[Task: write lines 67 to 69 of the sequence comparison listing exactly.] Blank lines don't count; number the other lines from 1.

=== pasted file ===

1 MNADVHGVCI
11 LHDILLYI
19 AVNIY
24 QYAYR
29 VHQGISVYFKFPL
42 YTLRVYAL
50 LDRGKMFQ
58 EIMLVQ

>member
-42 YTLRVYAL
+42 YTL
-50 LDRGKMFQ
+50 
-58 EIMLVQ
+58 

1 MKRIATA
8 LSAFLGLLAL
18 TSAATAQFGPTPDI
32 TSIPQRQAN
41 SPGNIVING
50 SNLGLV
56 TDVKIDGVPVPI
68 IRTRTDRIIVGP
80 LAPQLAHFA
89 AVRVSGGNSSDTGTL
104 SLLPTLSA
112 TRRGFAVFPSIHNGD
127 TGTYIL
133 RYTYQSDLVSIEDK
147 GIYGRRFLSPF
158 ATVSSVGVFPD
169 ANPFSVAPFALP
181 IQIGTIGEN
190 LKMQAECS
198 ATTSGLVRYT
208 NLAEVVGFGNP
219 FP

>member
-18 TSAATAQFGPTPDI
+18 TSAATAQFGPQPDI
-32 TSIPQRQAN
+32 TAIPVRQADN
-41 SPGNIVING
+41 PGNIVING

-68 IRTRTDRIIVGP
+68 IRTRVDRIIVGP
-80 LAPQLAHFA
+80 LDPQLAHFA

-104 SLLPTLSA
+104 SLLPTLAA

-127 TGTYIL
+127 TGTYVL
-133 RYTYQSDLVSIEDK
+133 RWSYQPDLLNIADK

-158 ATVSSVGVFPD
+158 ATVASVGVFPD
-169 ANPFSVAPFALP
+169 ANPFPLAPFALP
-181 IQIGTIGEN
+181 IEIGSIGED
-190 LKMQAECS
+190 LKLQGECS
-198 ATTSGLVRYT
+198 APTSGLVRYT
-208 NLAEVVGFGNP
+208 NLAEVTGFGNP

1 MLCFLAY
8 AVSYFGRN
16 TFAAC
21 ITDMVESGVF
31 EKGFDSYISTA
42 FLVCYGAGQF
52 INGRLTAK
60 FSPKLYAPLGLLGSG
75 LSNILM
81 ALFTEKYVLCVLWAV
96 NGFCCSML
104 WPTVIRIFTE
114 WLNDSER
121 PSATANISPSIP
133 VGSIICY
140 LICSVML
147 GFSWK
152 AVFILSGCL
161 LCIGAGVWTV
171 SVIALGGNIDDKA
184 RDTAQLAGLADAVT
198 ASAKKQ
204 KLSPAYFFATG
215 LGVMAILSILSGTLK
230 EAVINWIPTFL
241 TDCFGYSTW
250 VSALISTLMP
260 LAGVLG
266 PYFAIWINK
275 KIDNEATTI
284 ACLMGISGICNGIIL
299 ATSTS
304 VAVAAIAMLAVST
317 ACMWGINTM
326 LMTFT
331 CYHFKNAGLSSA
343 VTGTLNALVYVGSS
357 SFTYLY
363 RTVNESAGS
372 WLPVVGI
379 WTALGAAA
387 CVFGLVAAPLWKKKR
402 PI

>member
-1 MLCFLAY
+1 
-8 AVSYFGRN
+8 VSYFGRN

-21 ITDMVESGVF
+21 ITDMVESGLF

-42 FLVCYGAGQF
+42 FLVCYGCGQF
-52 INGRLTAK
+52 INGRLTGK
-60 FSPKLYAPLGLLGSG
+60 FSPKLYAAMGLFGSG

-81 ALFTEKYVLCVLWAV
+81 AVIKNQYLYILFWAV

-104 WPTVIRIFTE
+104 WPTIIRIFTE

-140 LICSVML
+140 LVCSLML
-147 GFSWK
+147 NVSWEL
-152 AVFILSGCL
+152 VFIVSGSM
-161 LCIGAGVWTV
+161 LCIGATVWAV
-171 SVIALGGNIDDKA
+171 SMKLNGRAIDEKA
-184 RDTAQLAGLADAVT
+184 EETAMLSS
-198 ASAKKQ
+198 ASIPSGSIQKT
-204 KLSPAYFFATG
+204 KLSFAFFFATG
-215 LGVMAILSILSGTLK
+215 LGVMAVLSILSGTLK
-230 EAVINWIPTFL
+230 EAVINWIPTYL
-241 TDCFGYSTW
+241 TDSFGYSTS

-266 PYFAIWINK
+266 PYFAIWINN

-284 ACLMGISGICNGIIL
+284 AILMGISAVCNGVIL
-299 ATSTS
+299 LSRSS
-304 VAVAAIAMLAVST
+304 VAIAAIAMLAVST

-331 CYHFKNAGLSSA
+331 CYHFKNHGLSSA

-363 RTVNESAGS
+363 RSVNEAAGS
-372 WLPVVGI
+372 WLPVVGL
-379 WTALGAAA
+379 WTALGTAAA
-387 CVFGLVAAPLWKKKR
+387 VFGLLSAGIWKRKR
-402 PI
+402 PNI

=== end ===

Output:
1 MLCFLAY
8 AVSYFGRN
16 TFAAC